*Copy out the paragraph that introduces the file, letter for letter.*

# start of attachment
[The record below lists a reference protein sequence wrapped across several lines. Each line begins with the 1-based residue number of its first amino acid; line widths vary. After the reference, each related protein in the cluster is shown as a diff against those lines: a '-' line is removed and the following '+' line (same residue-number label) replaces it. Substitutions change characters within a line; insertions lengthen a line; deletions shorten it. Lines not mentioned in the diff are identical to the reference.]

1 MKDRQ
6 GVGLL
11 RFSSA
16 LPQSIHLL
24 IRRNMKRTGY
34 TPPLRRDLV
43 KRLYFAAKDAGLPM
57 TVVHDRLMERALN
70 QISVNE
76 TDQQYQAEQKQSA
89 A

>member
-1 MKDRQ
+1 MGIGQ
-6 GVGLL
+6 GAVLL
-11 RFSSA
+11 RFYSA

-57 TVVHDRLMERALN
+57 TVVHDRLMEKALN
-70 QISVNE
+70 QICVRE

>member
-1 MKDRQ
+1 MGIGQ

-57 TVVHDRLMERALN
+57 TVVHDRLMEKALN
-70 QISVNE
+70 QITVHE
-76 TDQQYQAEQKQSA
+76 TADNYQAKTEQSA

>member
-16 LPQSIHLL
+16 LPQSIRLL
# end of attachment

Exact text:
[The record below lists a reference protein sequence wrapped across several lines. Each line begins with the 1-based residue number of its first amino acid; line widths vary. After the reference, each related protein in the cluster is shown as a diff against those lines: a '-' line is removed and the following '+' line (same residue-number label) replaces it. Substitutions change characters within a line; insertions lengthen a line; deletions shorten it. Lines not mentioned in the diff are identical to the reference.]